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States are increasingly legalizing marijuana, but weed smokers are still not getting off scot-free. A marijuana possession arrest happened every 51 seconds somewhere in the US last year, according to FBI data on American crime in 2014.
These figures show law enforcement is out of touch with the public it serves, say marijuana legalization advocates. They point to the FBI's 2014 figures for serious violent crimes -- murder, rape, and assault -- noting that half of these cases went unsolved.
Interestingly, the pro-pot people have some support from police, prosecutors, and sheriffs. Law Enforcement Against Prohibition, an organization working toward decriminalization of all recreational drugs, believes that drug prohibition is the true cause of much of the social and personal damage that has historically been attributed to drug use.
"It is prohibition that makes these drugs so valuable ... [B]y eliminating prohibition of all drugs for adults and establishing appropriate regulation and standards for distribution and use, law enforcement could focus more on crimes of violence, such as rape, aggravated assault, child abuse and murder, making our communities much safer."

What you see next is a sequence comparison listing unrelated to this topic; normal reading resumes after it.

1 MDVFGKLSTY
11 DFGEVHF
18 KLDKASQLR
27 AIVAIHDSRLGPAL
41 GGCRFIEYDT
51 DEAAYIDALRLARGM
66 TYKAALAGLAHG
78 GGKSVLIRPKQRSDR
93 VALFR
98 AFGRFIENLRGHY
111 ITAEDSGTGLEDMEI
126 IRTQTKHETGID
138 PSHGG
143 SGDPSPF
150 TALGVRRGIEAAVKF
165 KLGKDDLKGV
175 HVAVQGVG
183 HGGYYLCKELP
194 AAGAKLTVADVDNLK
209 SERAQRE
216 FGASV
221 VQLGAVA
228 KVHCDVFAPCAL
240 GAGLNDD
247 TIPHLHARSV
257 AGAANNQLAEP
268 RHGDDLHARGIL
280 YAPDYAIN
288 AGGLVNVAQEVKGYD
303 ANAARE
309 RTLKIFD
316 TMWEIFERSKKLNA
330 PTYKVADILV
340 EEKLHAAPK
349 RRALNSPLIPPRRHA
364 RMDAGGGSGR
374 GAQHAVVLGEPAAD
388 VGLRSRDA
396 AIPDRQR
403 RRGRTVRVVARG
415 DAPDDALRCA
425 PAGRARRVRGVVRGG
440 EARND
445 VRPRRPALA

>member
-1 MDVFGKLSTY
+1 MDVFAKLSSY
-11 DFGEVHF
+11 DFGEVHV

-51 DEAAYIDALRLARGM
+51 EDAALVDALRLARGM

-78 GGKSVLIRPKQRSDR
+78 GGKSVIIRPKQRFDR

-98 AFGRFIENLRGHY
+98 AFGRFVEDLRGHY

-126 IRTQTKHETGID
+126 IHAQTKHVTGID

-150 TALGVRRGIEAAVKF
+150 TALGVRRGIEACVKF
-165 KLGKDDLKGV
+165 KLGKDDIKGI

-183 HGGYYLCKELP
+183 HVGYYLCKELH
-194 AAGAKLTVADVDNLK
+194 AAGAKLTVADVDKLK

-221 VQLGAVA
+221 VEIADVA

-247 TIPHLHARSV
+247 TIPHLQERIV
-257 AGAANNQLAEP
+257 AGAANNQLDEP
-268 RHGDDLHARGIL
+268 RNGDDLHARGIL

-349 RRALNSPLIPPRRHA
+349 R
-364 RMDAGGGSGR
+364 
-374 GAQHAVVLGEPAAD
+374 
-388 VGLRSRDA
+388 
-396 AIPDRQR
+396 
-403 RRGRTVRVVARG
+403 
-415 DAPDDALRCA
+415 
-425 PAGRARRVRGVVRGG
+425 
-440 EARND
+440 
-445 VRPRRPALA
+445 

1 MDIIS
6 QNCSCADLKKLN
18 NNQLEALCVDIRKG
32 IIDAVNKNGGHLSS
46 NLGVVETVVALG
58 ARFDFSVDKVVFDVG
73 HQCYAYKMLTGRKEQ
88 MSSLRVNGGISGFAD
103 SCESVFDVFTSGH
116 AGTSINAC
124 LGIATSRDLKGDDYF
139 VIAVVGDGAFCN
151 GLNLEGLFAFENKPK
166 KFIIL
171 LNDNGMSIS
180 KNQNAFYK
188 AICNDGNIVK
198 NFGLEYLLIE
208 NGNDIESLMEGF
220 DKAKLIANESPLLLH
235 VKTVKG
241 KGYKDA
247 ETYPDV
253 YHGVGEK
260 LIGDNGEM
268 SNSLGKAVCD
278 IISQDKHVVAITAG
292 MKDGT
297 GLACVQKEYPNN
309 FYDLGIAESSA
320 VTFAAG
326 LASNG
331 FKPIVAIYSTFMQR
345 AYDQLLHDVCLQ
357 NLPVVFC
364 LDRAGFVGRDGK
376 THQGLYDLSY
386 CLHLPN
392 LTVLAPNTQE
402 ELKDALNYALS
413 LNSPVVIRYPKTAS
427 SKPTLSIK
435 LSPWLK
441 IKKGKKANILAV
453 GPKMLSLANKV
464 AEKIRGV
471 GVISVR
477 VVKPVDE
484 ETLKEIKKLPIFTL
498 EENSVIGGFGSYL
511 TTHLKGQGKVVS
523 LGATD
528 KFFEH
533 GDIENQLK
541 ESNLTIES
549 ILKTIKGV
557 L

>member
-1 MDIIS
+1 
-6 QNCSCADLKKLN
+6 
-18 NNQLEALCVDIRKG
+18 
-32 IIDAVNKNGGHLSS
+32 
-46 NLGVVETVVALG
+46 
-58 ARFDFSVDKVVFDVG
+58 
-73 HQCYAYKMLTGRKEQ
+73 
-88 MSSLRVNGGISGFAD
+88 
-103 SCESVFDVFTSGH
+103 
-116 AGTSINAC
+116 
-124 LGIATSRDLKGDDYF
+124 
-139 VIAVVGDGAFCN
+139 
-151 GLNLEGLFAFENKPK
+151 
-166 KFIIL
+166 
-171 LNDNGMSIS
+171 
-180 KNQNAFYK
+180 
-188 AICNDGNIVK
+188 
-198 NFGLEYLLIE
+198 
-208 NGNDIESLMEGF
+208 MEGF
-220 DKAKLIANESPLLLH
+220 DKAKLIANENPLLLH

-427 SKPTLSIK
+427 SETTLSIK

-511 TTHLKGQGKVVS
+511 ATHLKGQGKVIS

LEAP notes that one out of every 100 American adults was behind bars in jail or prison in 2010. The US houses nearly a quarter of the world's prisoners despite having less than five percent of the world's total population, and all the arrests and incarceration are coming at a high cost.
Marijuana arrests tax public coffers, which is just one of the many reasons that the legalization movement has gained strength in the last decade. The American Civil Liberties Union estimates that the typical marijuana arrest costs about $750 -- that is just for the arrest, not adjudication.
Given the 620,000 marijuana possession arrests that took place last year, that adds up to half a billion dollars spent on pot possession arrests in 2014 alone. Add to this the cost of administrating all these arrests in the court systems, and the incalculable impact on individual's lives, and the price may be too high.
States are increasingly looking to cut these costs. Nearly half have medical marijuana laws while some have decriminalized the possession of small amounts of pot for personal use. Four states and Washington DC have legalized weed for recreational use and the question of whether to legalize will continue be on local ballots across the country this year.
But marijuana is still a schedule I controlled substance, according to the feds. From their perspective, weed is still completely illegal in the United States.
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